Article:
There were also serious problems with the courts: “the judiciary was not viewed as independent or impartial due to its history of corruption and political influence, resistance to reform, and recent high-profile scandals. There were unconfirmed reports of attempts by the government to influence judges. The high case load, lack of public trust, and allegations of government pressure discouraged professionals from applying to judgeships. During the year, NGOs continued to report on judges who had acquired significant amounts of property and assets that were disproportionate to their salaries and continued to note that the absence of vetting of all standing judges based on objective criteria — particularly of those in the Supreme Judicial Council and Constitutional Court — undermined the integrity of the judiciary. They further noted that the annual asset declaration checks of sitting judges were limited in scope and did not help to remove corrupt judges.”
Section 2 of the State Dept. report covered: “Respect for Civil Liberties.” Under the subtitle, “Freedom of expression, including for members of the press and other media,” the report stated that “the government generally respected this right, albeit with some restrictions.”
On the topic: “Violence and Harassment,” the report stated: “the local NGO Committee to Protect Freedom of Expression reported 14 cases of violence against 16 journalists during the year, most of which were at the hands of law enforcement and took place when the journalists were covering opposition protests.”
Regarding “Freedom of Peaceful Assembly,” the report stated: “while the government generally respected freedom of assembly, there were some restrictions, particularly disproportionate use of force by police against protesters, police brutality against protesters and journalists, and arbitrary detention of demonstrators…. On June 2, the Coalition to Stop Violence Against Women issued a statement condemning violence by police officers against protesters, violent apprehensions, beatings, and humiliating treatment of protesters, including women…. On the morning of September 21, special police used force and detained 37 relatives of deceased service members, mostly women, who had gathered at the entrance of the military pantheon and were waiting for the arrival of the prime minister and other officials.”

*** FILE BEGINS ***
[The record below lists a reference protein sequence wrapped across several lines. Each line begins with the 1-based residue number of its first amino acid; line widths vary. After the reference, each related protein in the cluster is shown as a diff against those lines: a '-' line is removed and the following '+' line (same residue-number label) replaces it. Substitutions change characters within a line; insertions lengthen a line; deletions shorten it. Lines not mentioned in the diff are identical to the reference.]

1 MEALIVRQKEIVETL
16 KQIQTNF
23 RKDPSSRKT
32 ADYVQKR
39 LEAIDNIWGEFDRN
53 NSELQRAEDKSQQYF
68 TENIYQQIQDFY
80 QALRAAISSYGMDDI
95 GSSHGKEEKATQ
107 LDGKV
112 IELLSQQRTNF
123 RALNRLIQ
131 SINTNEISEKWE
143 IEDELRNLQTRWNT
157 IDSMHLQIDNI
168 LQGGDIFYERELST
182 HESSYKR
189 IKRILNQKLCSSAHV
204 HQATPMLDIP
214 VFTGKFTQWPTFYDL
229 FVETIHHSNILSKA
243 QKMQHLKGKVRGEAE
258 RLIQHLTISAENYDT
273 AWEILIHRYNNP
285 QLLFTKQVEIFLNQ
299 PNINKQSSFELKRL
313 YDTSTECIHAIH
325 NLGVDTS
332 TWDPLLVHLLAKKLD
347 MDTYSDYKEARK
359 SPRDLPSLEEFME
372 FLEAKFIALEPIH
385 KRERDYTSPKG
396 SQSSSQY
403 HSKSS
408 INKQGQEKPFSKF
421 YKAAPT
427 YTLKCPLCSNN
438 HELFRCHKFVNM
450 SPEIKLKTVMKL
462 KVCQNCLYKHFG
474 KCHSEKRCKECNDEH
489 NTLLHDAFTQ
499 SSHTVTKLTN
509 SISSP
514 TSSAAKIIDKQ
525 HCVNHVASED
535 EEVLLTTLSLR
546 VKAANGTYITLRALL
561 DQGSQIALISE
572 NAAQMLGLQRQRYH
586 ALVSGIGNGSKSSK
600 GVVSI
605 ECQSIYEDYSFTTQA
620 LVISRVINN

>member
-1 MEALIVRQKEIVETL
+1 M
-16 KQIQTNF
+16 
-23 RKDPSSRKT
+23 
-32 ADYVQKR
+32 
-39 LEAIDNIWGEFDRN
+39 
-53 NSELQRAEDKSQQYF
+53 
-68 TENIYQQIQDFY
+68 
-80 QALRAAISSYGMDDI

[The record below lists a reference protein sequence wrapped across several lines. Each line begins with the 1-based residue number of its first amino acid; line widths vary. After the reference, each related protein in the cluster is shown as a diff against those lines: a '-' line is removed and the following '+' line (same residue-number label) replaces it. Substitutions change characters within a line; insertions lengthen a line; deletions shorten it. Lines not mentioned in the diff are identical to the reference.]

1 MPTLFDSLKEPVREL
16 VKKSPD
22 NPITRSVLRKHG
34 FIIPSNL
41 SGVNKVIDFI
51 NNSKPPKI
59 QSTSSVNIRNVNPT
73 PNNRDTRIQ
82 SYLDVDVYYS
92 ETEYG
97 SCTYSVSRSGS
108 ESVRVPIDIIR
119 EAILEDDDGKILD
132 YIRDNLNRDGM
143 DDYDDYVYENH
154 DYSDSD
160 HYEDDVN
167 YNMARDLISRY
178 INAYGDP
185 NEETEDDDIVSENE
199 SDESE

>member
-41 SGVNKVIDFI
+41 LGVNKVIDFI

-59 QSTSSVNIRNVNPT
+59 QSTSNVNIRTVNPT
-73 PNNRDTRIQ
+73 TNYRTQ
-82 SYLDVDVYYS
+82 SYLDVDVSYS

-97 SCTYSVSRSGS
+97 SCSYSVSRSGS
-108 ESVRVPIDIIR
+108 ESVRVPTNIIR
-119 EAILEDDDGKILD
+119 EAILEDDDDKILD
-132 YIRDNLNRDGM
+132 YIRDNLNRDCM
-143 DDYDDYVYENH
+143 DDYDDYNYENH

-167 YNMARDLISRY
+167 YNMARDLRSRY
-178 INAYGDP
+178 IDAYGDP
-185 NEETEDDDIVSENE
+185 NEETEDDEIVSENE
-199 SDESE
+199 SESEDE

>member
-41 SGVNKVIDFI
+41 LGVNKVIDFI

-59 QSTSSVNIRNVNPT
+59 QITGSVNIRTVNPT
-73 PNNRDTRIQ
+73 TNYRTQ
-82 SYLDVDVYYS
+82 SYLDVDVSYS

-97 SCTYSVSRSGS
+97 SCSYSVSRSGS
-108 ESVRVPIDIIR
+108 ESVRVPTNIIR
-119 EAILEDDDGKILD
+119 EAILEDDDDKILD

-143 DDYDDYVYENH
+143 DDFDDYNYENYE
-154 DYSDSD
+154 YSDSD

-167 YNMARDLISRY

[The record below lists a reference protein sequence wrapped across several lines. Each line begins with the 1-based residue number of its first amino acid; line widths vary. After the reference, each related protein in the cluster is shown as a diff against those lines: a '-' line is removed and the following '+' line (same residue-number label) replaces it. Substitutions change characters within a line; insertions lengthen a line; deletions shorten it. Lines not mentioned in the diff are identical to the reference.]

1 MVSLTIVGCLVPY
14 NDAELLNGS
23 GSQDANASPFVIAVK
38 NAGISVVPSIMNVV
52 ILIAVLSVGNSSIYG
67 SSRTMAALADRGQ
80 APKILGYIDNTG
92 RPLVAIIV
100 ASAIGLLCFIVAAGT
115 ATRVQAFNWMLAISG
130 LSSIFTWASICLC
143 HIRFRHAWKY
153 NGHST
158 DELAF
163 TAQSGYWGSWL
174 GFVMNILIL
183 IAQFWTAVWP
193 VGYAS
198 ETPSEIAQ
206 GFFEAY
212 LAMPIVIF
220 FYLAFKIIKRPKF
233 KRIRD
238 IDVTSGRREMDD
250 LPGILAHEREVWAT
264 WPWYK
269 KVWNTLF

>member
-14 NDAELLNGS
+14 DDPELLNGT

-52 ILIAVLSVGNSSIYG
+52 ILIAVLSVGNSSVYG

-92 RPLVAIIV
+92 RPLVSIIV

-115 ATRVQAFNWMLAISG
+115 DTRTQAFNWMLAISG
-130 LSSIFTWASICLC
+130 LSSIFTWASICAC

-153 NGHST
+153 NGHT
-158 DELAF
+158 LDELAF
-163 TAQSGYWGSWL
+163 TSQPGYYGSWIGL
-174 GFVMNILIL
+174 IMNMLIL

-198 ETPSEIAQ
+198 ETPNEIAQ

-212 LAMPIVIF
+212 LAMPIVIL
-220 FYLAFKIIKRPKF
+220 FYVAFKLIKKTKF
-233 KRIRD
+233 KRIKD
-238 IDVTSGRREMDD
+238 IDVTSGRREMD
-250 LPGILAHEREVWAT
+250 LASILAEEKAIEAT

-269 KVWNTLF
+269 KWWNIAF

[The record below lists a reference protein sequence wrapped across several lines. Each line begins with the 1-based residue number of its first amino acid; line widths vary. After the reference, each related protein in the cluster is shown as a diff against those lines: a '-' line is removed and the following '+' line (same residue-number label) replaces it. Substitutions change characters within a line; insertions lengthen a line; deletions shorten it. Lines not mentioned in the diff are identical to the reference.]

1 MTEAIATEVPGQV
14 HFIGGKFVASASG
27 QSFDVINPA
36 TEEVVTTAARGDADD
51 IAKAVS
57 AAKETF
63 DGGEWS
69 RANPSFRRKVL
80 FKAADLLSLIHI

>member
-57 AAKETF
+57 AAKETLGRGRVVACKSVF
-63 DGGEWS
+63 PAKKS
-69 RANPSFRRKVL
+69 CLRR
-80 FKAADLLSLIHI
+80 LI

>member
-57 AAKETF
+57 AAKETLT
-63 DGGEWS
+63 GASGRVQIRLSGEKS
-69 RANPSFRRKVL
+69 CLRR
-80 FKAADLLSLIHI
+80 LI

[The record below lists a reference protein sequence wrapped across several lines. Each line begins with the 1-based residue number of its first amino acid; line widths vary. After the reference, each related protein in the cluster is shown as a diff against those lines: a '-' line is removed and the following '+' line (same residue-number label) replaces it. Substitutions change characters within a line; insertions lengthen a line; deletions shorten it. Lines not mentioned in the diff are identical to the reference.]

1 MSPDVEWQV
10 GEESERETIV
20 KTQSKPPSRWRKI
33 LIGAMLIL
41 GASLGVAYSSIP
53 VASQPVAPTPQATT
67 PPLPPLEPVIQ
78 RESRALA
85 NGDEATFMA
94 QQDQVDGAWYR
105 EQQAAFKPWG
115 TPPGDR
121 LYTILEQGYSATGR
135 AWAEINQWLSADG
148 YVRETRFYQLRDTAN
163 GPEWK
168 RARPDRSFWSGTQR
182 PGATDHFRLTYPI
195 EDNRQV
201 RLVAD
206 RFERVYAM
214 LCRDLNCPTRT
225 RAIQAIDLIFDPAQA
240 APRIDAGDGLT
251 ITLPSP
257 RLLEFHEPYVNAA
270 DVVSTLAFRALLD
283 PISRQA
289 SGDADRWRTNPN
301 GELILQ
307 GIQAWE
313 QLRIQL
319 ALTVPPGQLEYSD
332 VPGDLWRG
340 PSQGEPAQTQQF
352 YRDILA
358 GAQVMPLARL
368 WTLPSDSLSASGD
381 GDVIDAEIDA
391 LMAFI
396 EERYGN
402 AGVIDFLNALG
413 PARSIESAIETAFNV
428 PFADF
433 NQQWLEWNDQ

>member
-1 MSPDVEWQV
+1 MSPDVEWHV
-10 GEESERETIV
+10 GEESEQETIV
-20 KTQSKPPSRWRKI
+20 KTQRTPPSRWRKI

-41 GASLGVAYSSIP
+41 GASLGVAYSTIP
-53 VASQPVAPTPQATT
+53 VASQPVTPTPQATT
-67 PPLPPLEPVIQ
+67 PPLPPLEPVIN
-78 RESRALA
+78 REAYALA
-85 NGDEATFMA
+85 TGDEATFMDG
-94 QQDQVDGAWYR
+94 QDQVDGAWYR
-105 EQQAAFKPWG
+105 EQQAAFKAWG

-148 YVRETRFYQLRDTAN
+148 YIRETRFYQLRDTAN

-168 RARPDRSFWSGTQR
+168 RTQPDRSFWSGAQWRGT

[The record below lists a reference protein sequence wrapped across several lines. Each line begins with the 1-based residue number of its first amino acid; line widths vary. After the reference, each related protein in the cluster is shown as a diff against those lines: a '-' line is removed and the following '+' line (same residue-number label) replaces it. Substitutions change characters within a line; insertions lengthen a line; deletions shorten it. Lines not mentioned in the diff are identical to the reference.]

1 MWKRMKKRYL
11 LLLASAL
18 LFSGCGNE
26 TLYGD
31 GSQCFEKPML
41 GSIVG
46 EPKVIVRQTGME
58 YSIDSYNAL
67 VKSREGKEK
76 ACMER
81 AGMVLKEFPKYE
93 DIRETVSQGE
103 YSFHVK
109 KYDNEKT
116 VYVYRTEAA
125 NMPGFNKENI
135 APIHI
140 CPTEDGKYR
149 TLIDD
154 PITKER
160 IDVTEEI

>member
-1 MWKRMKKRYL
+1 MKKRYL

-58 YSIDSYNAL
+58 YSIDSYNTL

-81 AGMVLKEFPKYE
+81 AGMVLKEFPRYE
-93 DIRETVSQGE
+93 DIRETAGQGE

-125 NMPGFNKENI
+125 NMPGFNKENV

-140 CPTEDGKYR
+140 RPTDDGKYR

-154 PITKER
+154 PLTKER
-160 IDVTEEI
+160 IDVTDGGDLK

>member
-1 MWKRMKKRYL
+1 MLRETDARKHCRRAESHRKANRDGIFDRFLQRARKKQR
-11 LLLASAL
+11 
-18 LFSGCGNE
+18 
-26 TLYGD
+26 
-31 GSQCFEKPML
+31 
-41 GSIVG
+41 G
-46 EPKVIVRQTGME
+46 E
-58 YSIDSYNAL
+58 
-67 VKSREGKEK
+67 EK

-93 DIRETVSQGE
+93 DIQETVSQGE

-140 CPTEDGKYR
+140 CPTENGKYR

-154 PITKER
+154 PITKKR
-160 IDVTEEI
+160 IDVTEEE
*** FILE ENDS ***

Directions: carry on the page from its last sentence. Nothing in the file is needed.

The State Department’s lengthy report on Armenia critically, but accurately, described the various human rights abuses in great detail.
While the State Department does not rank countries on a scale, the U.S.-based Freedom House rated Armenia on its Freedom Score as “Partly Free.” It is disappointing that five years after Prime Minister Nikol Pashinyan came to power under the guise of establishing democratic rule, Armenia is still classified as “Transitional Hybrid Regime.”The only consolation for Armenia is that its two hostile neighbors, Azerbaijan and Turkey, have much lower scores. Both Azerbaijan and Turkey are ranked by Freedom House on its Freedom Score as “Not Free.” In terms of democratic rule, Azerbaijan is classified as a “Consolidated Authoritarian Regime,” while the report on Turkey is still pending.